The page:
The best way to lose your interest in art is to visit an art fair. There is too much art, all lumped together in too small spaces and there are too many beautiful women. Art fairs reduce all artworks to merchandise. Everything becomes aesthetic. Subversion is just another style, reflection a clever marketing strategy, cynicism a pose. For this reason art fairs can be depressing, but then again, so can a day at the office, even when the walls are adorned with art.
Because there is so much to see and everything is presented as equal, art fairs can also be a source of joy and discovery. Title and name tags are often omitted, so you have to enquire with the gallery owner or assistant to learn whose work it is. This adds to the democratic nature of art fairs. As a visitor your only guide is your own sense of judgement, which is as it should be.
This year was the first year that I had a chance to visit the Frieze Art Fair. And I must say I greatly enjoyed it. In less than a few years the Frieze Art Fair has become one of the most important contemporary art fairs in the world. It is hard to believe that this year is only the fifth edition. With some 150 exhibitors the fair is huge. The number of applications is even larger, but the strength of Frieze is that the organizers like to create an eclectic mix of established powerhouses and young galleries representing emerging artists.
The Frieze effect has totally transformed London’s cultural landscape. In the wake of Frieze, other art fairs have sprung up and international art fairs are establishing London satellites. Commercial and public galleries alike time exhibitions to coincide with Frieze, department stores and designer boutiques invite artists to create window displays and all fancy restaurants are fully booked weeks in advance.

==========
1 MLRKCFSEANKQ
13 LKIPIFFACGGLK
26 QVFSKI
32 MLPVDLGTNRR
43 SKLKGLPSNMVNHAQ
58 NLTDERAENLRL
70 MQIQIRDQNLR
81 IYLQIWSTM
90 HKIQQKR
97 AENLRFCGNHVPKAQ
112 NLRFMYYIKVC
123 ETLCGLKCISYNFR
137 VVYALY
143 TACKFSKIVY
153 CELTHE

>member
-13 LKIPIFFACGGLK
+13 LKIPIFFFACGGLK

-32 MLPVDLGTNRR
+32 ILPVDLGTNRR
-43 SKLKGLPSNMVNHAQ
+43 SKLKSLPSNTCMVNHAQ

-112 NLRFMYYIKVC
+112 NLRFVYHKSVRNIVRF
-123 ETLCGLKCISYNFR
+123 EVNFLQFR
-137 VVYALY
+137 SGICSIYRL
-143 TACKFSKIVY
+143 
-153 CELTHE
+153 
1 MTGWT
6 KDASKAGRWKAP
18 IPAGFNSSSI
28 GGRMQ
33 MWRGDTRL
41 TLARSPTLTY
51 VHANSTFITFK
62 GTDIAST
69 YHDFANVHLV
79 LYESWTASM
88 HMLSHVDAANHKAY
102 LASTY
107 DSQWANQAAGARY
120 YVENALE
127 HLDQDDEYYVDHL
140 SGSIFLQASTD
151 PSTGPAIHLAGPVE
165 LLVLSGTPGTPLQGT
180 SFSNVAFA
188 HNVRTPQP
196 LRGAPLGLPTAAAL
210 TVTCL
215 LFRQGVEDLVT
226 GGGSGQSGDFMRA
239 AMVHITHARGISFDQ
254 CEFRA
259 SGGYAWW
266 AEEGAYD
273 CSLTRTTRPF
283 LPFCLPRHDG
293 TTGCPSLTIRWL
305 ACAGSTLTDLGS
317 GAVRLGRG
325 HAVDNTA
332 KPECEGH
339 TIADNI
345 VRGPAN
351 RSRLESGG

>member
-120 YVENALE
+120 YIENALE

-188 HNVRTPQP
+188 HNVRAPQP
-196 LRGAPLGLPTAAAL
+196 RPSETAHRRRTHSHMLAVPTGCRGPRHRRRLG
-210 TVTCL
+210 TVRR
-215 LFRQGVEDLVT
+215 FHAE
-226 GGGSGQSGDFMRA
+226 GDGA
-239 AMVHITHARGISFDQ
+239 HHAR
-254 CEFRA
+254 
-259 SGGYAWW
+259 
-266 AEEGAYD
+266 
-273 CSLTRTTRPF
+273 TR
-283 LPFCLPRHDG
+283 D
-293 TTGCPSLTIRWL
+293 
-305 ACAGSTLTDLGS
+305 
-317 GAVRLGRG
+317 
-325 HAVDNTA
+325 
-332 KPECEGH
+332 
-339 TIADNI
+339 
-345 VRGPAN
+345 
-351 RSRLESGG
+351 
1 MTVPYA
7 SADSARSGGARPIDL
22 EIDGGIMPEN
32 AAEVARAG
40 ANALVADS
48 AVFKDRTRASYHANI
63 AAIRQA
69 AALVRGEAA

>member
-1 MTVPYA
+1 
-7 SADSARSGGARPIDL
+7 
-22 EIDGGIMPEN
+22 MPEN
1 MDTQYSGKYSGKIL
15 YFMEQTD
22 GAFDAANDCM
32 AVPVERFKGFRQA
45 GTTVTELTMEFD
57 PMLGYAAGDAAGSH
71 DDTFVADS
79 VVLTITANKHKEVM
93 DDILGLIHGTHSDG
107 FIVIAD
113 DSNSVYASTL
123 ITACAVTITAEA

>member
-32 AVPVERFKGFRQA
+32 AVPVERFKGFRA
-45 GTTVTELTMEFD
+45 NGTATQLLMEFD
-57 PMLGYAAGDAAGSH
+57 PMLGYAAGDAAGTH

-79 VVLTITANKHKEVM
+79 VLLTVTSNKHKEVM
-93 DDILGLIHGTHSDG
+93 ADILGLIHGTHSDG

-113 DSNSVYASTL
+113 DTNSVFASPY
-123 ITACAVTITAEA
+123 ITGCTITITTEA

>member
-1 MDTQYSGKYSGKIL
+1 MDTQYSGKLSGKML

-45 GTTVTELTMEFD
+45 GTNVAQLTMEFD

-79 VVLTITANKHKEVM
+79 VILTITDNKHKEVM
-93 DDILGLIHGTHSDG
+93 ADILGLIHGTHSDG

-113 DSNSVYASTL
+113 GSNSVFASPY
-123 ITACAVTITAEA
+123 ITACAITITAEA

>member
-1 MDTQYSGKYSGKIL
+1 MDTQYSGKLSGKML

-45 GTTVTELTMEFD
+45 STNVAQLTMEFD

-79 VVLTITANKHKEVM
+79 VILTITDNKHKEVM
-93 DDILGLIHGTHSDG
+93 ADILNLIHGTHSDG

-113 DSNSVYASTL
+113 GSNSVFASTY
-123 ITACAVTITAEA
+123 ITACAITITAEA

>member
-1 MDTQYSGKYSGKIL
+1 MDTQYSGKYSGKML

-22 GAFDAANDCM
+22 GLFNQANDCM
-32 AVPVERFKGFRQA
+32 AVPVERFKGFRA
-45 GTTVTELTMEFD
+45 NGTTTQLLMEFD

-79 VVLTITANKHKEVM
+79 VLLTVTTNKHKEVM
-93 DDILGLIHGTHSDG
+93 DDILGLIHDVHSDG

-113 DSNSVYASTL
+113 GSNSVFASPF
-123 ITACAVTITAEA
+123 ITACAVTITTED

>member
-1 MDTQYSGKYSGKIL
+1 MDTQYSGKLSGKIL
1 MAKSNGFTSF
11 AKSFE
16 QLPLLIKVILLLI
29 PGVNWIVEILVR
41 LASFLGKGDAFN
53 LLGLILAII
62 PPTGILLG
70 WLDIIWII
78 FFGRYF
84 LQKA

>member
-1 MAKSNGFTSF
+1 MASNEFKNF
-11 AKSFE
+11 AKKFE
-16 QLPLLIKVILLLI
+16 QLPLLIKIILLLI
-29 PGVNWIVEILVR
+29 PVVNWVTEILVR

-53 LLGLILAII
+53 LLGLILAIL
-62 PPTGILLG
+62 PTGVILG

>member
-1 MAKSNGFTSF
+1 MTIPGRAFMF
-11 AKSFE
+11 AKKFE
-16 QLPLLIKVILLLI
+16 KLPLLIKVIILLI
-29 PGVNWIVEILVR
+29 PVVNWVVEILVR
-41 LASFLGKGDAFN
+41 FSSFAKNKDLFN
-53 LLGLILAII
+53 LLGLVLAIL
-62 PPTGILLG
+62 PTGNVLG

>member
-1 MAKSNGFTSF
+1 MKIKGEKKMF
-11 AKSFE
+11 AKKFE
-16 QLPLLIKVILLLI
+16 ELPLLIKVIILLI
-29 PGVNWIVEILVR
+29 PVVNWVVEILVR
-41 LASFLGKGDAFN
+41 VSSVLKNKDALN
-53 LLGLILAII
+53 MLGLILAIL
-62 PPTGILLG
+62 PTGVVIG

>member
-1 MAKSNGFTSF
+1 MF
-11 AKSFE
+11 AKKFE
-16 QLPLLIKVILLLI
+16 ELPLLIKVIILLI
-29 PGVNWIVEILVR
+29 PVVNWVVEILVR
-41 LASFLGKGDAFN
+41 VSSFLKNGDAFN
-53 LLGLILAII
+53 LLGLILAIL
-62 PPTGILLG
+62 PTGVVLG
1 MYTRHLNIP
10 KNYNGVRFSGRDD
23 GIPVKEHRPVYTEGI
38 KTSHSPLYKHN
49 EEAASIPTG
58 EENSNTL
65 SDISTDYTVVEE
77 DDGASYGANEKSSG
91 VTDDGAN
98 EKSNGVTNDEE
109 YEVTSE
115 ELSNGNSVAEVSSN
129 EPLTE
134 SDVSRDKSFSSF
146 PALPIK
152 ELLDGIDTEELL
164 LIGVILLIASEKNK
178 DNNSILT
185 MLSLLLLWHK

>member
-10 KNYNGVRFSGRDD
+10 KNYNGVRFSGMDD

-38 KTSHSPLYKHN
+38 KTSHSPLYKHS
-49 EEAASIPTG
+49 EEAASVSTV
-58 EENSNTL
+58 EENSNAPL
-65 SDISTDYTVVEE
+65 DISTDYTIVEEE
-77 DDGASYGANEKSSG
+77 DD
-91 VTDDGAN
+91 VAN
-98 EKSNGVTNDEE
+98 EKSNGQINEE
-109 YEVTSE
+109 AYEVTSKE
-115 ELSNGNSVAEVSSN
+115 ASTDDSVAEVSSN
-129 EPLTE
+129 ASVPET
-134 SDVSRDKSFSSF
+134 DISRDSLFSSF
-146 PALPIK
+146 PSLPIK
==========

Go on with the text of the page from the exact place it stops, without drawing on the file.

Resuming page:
With the fair guide in my hand I systematically toured the fair. It was pretty hot inside and I regretted not having left my coat at the cloakroom. The stand by Gavin Brown’s Enterprise, which had been transformed into a flea market by artist Rob Pruitt, was definitely the most fun. A dj was spinning music on a vintage turntable. You could get a haircut, buy second hand clothes and even some works of art.
Tripod a new work by Thomas Hirschhorn at Barbara Gladstone, which includes news photos of people blown to bits in Iraq, shows that art can still have impact on some people. To quote from the Frieze edition of The Arts Newspaper: "Just looking at the work at all seemed to be beyond many at the fair yesterday. US Ambassador Robert Holmes Tuttle, who was with his wife Maria, declined our invitation to even view the Hirschhorn. 'I prefer to separate art from politics,' said Tuttle, adding that he and his wife liked art that was 'aesthetically pleasing'." It is interesting to note that the work is shown by a commercial, US, gallery.
The work that I loved most was a sculpture of a foal by Berlinde de Bruyckere at Hauser and Wirth. Amidst the hustle and bustle of the fair it looked even more vulnerable and lost.